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tough guy poetry and manly stories of loneliness
all contents copyright Jon Rolston 2004, 2005, 2006

October 22, 2010

An Act to aid in the Construction of a Railroad and Telegraph Line from the Missouri River to the Pacific Ocean

doodle jumping
This online gaming community turned out to be a cult and doodle jumping is all I care about. Cell phones, the steam engine across America of it’s day. How many baffled Indians saw that thing chugging across the plains, rifle barrels poked out passenger car windows dropping buffalo with Winchester’s, and said, “I want one.”

1829: Peter Cooper of New York in 6 weeks time builds the Tom Thumb, a vertical boiler 1.4 HP locomotive, for the Baltimore & Ohio Railroad. It hauled 36 passengers at 18 mph in August 1830. It had a revolving fan for draught, used gun barrels for boiler tubes, and weighed less than one ton.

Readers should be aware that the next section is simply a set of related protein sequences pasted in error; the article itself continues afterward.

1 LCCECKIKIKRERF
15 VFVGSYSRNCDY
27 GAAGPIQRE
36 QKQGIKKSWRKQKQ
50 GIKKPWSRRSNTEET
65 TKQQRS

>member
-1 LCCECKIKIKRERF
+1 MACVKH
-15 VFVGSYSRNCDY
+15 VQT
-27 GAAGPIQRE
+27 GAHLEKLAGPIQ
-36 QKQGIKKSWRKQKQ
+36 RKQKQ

But it was the progeny of the Pacific Railway Act of 1862 that old stub bearded Lincoln signed into Law that the Natives saw puffing smoke across the prairie. And those rifle barrels, harking back to 1829 steam engines?

Benjamin Henry continued to work with Smith’s cartridge concept, and perfected the much larger, more powerful .44 Henry rimfire. Henry also supervised the redesign of the rifle to use the new ammunition, retaining only the general form of the breech mechanism and the tubular magazine. This became the Henry rifle of 1860, which was manufactured by the New Haven Arms Company, and used in considerable numbers by certain Union army units in the American Civil War. Confederates called the Henry “that damned Yankee rifle that they load on Sunday and shoot all week!”

note to reader: I took a few paragraphs from the internet and refuse to cite my sources. Just know that whatever doesn’t sound like me, isn’t.

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